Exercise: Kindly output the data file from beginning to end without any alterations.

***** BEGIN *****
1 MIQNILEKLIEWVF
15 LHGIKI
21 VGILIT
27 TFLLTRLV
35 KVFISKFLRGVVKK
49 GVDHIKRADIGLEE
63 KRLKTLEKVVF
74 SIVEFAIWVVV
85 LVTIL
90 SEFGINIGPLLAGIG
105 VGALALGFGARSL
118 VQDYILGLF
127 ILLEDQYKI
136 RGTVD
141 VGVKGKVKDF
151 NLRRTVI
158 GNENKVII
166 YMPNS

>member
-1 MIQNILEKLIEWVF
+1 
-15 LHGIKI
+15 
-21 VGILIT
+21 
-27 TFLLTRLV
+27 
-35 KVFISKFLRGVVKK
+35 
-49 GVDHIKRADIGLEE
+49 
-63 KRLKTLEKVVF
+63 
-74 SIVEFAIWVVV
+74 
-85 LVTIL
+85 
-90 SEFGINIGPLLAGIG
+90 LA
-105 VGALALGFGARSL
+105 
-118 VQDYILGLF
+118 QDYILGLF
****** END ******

1 MIQNILEKLIEWVF
15 LHGIKI
21 VGILIT
27 TFLLTRLV
35 KVFISKFLRGVVKK
49 GVDHIKRADIGLEE
63 KRLKTLEKVVF
74 SIVEFAIWVVV
85 LVTIL
90 SEFGINIGPLLAGIG
105 VGALALGFGARSL
118 VQDYILGLF
127 ILLEDQYKI
136 RGTVD
141 VGVKGKVKDF
151 NLRRTVI
158 GNENKVII
166 YMPNS

>member
-1 MIQNILEKLIEWVF
+1 
-15 LHGIKI
+15 
-21 VGILIT
+21 
-27 TFLLTRLV
+27 
-35 KVFISKFLRGVVKK
+35 
-49 GVDHIKRADIGLEE
+49 
-63 KRLKTLEKVVF
+63 
-74 SIVEFAIWVVV
+74 
-85 LVTIL
+85 
-90 SEFGINIGPLLAGIG
+90 LA
-105 VGALALGFGARSL
+105 
-118 VQDYILGLF
+118 QDYILGLF